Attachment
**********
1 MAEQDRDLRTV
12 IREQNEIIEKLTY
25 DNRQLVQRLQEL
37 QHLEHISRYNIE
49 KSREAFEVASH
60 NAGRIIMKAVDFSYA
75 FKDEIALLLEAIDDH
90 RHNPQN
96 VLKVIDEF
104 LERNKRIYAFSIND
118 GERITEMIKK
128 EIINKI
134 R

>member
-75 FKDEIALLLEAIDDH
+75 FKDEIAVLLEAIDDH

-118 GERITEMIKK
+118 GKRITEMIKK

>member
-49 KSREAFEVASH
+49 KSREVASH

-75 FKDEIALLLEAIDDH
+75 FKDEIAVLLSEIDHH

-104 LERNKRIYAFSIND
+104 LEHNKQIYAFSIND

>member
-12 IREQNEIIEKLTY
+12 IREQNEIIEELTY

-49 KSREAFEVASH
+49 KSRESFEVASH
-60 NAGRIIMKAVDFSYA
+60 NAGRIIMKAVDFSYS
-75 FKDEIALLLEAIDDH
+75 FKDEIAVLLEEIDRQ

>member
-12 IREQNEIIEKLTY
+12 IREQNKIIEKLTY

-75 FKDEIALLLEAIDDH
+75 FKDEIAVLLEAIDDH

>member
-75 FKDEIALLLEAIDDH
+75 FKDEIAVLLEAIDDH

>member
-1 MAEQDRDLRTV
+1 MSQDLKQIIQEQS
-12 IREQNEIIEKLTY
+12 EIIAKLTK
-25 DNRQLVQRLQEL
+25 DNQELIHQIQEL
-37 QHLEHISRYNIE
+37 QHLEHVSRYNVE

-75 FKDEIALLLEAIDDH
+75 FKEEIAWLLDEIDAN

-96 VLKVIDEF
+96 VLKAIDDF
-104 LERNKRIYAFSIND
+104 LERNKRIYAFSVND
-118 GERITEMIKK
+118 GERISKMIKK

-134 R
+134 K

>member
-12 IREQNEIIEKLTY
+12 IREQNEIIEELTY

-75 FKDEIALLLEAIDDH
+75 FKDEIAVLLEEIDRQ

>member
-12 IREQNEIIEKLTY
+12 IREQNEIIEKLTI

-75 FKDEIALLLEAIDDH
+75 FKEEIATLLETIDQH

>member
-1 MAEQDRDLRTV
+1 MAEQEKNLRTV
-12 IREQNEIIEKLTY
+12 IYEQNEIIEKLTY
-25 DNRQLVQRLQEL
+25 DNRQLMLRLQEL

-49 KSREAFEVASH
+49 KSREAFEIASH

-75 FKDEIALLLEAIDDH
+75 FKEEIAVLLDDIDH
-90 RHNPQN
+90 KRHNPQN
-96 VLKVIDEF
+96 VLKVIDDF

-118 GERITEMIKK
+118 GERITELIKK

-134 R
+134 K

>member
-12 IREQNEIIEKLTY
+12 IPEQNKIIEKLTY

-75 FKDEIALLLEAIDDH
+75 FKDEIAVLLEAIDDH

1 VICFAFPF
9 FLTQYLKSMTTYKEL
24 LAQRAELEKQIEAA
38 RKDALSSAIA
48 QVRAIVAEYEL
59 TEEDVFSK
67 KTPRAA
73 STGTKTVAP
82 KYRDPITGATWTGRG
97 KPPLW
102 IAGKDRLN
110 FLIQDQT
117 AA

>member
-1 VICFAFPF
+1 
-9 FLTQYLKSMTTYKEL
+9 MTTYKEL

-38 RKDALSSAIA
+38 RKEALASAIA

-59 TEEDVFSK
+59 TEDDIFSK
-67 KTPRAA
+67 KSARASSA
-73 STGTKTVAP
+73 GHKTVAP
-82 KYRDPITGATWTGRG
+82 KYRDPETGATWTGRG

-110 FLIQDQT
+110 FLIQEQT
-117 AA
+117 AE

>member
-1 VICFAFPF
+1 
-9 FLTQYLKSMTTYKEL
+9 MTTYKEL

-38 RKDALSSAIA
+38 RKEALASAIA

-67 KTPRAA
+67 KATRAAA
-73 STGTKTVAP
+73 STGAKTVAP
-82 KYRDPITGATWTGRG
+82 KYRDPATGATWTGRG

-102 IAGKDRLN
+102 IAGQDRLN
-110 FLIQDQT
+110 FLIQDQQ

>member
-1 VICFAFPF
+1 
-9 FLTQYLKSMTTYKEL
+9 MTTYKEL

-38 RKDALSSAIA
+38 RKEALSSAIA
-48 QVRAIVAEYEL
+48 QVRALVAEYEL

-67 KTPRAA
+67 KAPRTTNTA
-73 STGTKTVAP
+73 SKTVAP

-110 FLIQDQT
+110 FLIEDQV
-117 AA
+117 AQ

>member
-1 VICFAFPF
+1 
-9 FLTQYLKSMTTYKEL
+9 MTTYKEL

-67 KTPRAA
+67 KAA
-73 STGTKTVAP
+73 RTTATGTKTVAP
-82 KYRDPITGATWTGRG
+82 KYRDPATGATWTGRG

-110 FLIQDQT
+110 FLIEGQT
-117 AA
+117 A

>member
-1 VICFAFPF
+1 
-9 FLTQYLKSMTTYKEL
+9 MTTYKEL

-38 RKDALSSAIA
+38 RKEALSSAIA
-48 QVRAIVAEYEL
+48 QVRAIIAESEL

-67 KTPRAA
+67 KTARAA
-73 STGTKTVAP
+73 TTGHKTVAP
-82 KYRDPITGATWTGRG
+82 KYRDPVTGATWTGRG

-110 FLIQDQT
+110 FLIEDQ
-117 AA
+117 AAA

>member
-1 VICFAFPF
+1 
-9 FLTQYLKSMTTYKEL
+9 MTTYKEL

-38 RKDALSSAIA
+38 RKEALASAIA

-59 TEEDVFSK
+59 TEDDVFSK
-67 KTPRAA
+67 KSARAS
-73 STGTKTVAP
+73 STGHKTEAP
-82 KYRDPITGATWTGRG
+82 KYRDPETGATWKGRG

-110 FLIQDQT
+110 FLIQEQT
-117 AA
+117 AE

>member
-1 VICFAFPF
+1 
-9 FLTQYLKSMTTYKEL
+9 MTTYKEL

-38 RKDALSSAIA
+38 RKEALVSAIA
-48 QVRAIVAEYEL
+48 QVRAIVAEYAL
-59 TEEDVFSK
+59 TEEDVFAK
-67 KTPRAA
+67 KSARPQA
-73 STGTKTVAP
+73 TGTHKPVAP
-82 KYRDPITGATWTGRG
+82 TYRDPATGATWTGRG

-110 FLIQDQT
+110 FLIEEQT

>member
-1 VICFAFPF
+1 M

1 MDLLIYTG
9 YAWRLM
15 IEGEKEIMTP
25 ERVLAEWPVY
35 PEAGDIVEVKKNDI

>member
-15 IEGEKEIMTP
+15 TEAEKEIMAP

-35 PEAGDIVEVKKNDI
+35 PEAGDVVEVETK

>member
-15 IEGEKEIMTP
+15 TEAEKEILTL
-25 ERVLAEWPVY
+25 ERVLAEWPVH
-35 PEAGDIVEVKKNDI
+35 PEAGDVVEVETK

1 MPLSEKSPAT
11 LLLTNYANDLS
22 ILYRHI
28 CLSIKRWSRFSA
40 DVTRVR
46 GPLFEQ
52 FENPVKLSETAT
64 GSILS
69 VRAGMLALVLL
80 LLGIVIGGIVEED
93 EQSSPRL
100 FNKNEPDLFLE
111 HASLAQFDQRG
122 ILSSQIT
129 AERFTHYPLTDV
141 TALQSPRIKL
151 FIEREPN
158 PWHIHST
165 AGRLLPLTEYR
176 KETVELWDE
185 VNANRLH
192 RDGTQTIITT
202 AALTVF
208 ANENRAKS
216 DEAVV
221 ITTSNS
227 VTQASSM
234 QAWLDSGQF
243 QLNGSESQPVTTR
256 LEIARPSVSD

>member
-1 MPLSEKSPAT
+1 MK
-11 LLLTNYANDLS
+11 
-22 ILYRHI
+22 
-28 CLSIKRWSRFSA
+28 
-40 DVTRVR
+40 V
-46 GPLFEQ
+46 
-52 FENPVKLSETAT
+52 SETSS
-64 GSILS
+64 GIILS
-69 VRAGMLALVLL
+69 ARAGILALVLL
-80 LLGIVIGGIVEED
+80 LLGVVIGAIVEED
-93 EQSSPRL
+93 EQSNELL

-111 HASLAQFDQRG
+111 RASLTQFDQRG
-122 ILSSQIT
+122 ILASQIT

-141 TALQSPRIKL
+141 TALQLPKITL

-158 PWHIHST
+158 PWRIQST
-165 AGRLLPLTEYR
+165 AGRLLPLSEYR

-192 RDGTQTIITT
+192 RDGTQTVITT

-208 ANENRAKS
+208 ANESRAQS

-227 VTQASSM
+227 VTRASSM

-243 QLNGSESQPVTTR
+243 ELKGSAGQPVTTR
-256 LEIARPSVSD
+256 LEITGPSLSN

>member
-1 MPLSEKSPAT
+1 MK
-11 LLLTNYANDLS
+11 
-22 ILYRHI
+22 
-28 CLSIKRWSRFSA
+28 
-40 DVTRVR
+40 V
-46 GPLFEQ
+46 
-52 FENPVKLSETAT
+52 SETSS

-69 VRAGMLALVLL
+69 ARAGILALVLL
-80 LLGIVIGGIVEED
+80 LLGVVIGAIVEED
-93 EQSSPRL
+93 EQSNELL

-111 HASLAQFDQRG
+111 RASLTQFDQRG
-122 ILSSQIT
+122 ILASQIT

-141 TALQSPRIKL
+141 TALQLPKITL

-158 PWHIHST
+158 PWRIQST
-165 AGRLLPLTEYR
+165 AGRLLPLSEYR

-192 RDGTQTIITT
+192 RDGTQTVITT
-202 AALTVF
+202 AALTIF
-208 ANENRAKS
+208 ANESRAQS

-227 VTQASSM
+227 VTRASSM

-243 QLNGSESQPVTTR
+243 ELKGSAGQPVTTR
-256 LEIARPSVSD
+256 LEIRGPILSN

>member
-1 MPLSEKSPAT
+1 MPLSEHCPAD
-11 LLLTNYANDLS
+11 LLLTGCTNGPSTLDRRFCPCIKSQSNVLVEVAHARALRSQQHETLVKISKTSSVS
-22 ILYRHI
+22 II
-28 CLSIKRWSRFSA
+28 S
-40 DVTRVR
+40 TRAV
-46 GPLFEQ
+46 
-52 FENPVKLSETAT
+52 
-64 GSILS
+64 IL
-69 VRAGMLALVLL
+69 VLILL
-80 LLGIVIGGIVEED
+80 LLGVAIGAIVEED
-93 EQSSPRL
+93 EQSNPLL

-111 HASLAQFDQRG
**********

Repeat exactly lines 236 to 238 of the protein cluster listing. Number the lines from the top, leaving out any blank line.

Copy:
+1 M

1 MDLLIYTG
9 YAWRLM